Three Indian soldiers killed in clash with Chinese troops as border tensions rise

Indian Prime Minister Narendra Modi (Front) and Chinese President Xi Jinping shake hands with the leaders at a summit in Goa, India in 2016. (Manish Swarup / Associated Press)
The Indian army announced Tuesday that three of its employees were killed in a border skirmish with Chinese troops. This was the first fatal clash along the controversial border between the two Asian giants in almost half a century.
The standoff in the remote Galwan Valley was a significant and worrying turn in a week-long standoff along the 2,500-mile border, which reportedly deployed thousands of troops from both countries for punishing the Himalayas.
The Indian army said that two soldiers and one officer were killed in a "violent clash" and that the Chinese army had also suffered. It was not immediately clear how the three Indians died.
China accused Indian troops of crossing the border in breach of an armistice. India did not comment on the causes of the confrontation.
"High-ranking military officials from both sides are currently meeting locally to mitigate the situation," said a statement by the Indian army.
In Beijing, Foreign Ministry spokesman Zhao Lijian told reporters: "Indian troops have seriously violated both sides' consensus, crossed the border twice, and carried out provocative attacks on Chinese personnel."
It was the first time since an Indian patrol was attacked by Chinese troops in the mountainous state of Arunachal Pradesh in 1975 that a border conflict between the two nations had resulted in death.
The violence also reflected China's willingness - under President Xi Jinping's increasingly muscular leadership - to defend or assert territorial claims while its regional neighbors are engaged in the fight against the novel corona virus, which first appeared in the Chinese city of Wuhan last year has been discovered and has already been spread around the world.
Beijing claimed to have suppressed the virus through draconian control measures, condemned international efforts to investigate the causes of the outbreak, and continued its aggressive naval buildup in the controversial South China Sea.
"China really doesn't want to have a conflict with India, but it's not afraid of conflict with India either," Hu Xijin, editor of the nationalist tabloid Global Times, wrote on Tuesday on Weibo, a Chinese social media site:
"Hope India remains self-aware and does not forget the lessons of history. There are no possible advantages for yourself or for the region if they lead to further conflicts on the border between China and India. I hope you are not looking for any other lessons from China, ”Hu wrote.
According to Indian security analysts, Chinese troops crossed the border in several places and crossed rough terrain last month to penetrate at least three kilometers in some areas. Chinese troops refused to move and some military officials in New Delhi concluded that the People's Liberation Army was trying to unilaterally redraw the border.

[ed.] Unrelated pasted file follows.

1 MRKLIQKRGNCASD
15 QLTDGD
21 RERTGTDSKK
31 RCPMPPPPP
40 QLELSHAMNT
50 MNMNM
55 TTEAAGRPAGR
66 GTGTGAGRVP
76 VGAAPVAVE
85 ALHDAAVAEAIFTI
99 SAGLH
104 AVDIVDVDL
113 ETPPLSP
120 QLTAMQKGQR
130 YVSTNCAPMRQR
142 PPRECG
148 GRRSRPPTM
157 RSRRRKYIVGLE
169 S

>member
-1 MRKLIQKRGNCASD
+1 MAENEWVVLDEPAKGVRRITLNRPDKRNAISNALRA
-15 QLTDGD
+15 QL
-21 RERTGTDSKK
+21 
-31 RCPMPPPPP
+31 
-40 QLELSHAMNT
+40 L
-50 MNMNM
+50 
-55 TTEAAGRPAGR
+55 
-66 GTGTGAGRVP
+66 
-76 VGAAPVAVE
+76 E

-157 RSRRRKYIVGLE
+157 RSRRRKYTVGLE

Analysts said the trigger for the Chinese incidents was apparently an increase in road construction by Indian forces on their side of the border, which could help India to restore its forces. Indian media reports say thousands of Chinese troops have been sent to the region in the past month, although most were in rearguard positions.
The controversial border, known as the Line of Actual Control, cuts through parts of Kashmir on the Indian side and Tibet on the Chinese side and has been the scene of low-level skirmishes for decades.
A photo from 2008 shows a Chinese soldier gesturing next to an Indian soldier at the Nathu La border crossing in the northeastern Indian state of Sikkim. (Diptendu Dutta / AFP / Getty Images)
In 2017, Indian troops blocked Chinese construction workers and border guards trying to extend a road through the area claimed by the tiny kingdom of Bhutan. The result was a two-month standoff that ended after both sides agreed to withdraw their forces from the plateau.
Since last month, the government of Indian Prime Minister Narendra Modi, struggling to contain one of the worst coronavirus outbreaks in the world, has downplayed tensions and declared that a de-escalation process is underway.
What was particularly alarming for New Delhi was that Monday's clash took place in a valley between the Indian-managed Ladakh and the Chinese territory of Aksai Chin, which India believed was firmly in its possession.
An Indian Army truck will be driving near Lake Pangong in the Indian border region of Ladakh in 2018. (Manish Swarup / Associated Press)
Chinese troops occupied the Galwan Valley during a brief border war in 1962 and then returned the area to India. But last month, the Global Times described the region in the Galwan Valley as "Chinese territory".
Some analysts believed that China's growing military might have encouraged Beijing to take risks, even against big neighbors like India, another nuclear power.
"China is increasingly trying to redraw its land and sea borders under Xi," said Brahma Chellaney, professor of strategic studies at the Center for Policy Research in New Delhi. "His success in the South China Sea, where he fundamentally changed the status quo without firing a shot, encouraged his movements in the Himalayan border area."
Chellaney said China had been encouraged by the mass incarceration of Muslim citizens in Xinjiang and the Hong Kong action, for which Beijing has had few major setbacks internationally.
"As long as China doesn't pay a significant geopolitical price on its expansion agenda," he said, "it will continue on the current path."
Su reported from Beijing and Bengali from Singapore.

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